My Lords, if an officer is lawfully on any premises, including Parliament, with a consent or under a warrant or for the purpose of making an arrest, he can require information stored in any electronic form and accessible from the premises that can be used in evidence. It is to be provided in a form that the officer can take away or from which it can readily be produced.
My Lords, I thank the Minister for that Answer. Is it not the case that the suspension and/or closure of an e-mail account constitutes an interception of communications under the Regulation of Investigatory Powers Act? On the particular case of Mr Green, can the noble Lord explain how his account was suspended other than by means of access through the main parliamentary server?
My Lords, I should like to repeat the health warning that preceded my supplementary answers to the previous Question. There is a limit to what the Government can say. More particularly, many of the supplementary questions to the last Question were for the Metropolitan Police and, in this case, are for the House authorities. It is of course open to noble Lords to table Questions for the House authorities through the Lord Chairman. This Question is one of those best put to the House authorities and not to the Government.
My Lords, does my noble friend not agree with me that no one is above the law? I remind him of another case, that of Ruth Turner, the director of government relations at No. 10 during the inquiry into cash for honours. She was visited early in the morning by six detectives. At the time I did not hear any Member of the Opposition say anything at all about it; indeed, the silence was deafening. I am sure that the whole House would agree—
I asked a question at the beginning of my remarks: whether my noble friend agreed with me. I am sure that the whole House will agree with my noble friend that it would be far better to let these investigations run their course. At that stage, we can draw our conclusions.
My Lords, does the Minister agree with the statement made in answer to my question during a debate on 27 February 2008 that all permissions applied for by the police for warrants to intercept must be made to the Secretary of State? They are scrutinised by officials in the warrant units of their respective departments, but the Secretary of State personally weighs the issues. Did the Secretary of State personally weigh the issues in this case?
My Lords, I am in danger of repeating my answers. This is an inquiry which the Secretary of State did not instigate, does not control and does not seek to interfere with. It is an investigation being undertaken by the Metropolitan Police, who rightfully will gather evidence and report.
My Lords, perhaps I may press the point a little further. It is quite clear that under the Regulation of Investigatory Powers Act a warrant for any interception, which must include any in this place, has to be sought from the Secretary of State. The question which has been asked was whether the Secretary of State was asked for that warrant. The answer to that question does not jeopardise national security or breach any protocols in this House.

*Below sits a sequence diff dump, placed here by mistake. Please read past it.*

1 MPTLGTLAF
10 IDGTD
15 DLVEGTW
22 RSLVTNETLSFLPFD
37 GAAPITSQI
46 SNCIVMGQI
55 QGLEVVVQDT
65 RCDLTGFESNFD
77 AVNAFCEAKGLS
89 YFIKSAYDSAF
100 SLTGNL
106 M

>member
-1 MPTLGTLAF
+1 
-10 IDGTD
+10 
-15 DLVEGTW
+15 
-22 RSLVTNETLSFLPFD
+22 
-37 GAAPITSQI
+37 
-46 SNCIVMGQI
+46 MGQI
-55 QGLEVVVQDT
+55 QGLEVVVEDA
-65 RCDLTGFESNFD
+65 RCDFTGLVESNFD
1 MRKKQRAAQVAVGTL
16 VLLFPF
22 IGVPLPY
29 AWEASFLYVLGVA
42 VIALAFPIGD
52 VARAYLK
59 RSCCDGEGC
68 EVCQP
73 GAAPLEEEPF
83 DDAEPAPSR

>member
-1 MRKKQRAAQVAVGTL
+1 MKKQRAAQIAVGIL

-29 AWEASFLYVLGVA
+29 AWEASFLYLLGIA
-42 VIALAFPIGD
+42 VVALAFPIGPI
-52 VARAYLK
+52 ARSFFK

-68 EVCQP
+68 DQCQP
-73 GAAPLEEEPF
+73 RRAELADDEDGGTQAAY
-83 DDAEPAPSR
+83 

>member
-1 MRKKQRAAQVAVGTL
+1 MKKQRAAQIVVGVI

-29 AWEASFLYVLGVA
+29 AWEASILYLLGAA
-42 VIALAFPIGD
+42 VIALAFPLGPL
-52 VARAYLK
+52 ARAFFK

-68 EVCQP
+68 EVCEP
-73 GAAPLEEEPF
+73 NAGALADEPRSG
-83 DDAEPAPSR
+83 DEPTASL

My Lords, it is the turn of the noble Baroness, Lady Gardner of Parkes.
My Lords, my question is closely related to that put by my noble friend. I received a surprising note from the House computer service asking why I have not synched my PDA recently, which showed me that there is a great deal of surveillance. I do not say that that is unhealthy, indeed I am grateful to the service for taking out spam e-mails and so on, but it leads to my question. If the police came here and asked questions about any particular Member, would all the surveillance available in our computer system automatically be made available to officers?
My Lords, to answer the noble Baroness’s question directly, “interception” is defined by Section 1 of the Regulation of Investigatory Powers Act 2000. It includes only a communication in the course of its transmission by means of a public postal service, a public telecommunications service or by virtue of a private telecommunications service.
My Lords, I return to the question that my noble friend on the Front Bench asked and on which the Minister said that the correct addressee was the House authorities. The question related to the conduct of a Cabinet Minister in granting a warrant, which has nothing to do with the House authorities and everything to do with the Government.
My Lords, the Regulation of Investigatory Powers Act requires that the Secretary of State—that is, the Home Secretary—should be involved in the issuing of a warrant wherever interception of communication is required for the purpose of preventing or detecting serious crime. Perhaps the Minister could get us an answer.
My Lords, the Home Secretary indicated in a Statement in the other place on 4 December that the Metropolitan Police were advised that a warrant to enter was not sought and that there were no grounds to consider that consent would not be given. The question, therefore, is what applies when the police are on the premises, and they performed their duties according to PACE.